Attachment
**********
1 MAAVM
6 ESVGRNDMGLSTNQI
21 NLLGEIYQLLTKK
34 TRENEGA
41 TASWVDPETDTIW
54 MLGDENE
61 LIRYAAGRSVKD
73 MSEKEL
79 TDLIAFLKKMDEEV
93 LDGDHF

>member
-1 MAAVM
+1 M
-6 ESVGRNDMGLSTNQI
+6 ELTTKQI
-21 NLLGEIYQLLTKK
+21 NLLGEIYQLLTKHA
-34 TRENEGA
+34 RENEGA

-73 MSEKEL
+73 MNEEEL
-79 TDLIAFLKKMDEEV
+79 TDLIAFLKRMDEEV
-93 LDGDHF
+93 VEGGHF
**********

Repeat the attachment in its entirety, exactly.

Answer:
1 MAAVM
6 ESVGRNDMGLSTNQI
21 NLLGEIYQLLTKK
34 TRENEGA
41 TASWVDPETDTIW
54 MLGDENE
61 LIRYAAGRSVKD
73 MSEKEL
79 TDLIAFLKKMDEEV
93 LDGDHF

>member
-1 MAAVM
+1 M
-6 ESVGRNDMGLSTNQI
+6 ELTTKQI
-21 NLLGEIYQLLTKK
+21 NLLGEIYQLLTKHA
-34 TRENEGA
+34 RENEGA

-73 MSEKEL
+73 MNEEEL
-79 TDLIAFLKKMDEEV
+79 TDLIAFLKRMDEEV
-93 LDGDHF
+93 VEGGHF